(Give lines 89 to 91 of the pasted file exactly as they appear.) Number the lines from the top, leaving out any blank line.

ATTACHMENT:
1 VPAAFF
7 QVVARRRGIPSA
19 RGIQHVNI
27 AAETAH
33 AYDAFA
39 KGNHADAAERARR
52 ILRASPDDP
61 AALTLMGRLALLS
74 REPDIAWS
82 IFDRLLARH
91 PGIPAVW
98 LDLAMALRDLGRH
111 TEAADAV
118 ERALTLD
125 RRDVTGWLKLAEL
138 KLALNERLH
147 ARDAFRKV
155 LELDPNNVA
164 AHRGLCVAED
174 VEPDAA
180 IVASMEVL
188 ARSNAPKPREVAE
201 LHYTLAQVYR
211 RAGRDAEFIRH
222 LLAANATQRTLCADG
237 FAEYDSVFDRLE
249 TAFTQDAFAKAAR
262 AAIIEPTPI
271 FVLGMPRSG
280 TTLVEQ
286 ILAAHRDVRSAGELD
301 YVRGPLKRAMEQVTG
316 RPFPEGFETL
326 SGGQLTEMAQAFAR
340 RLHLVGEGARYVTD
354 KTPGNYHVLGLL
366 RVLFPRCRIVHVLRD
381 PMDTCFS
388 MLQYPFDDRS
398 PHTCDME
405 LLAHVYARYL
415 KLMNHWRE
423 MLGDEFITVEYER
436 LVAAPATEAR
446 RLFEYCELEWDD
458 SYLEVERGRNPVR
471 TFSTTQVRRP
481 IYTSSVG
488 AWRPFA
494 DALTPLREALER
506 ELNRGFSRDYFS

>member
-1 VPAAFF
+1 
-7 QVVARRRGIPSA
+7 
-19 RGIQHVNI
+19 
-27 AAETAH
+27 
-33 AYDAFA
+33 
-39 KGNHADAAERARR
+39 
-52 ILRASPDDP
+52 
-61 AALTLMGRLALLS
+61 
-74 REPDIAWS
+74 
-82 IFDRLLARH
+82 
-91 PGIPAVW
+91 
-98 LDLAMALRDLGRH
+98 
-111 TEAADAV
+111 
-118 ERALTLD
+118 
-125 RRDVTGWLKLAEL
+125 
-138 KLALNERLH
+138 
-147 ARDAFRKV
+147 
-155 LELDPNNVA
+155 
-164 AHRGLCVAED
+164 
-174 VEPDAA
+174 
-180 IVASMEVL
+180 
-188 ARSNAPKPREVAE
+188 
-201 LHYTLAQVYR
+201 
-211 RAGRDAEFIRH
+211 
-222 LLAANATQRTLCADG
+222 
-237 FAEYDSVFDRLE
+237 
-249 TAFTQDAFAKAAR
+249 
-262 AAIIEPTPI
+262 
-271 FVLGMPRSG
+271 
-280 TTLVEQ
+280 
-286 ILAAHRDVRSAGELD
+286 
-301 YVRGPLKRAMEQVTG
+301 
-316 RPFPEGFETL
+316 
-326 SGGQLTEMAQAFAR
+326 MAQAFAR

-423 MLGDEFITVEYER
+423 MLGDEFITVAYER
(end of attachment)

-164 AHRGLCVAED
+164 
-174 VEPDAA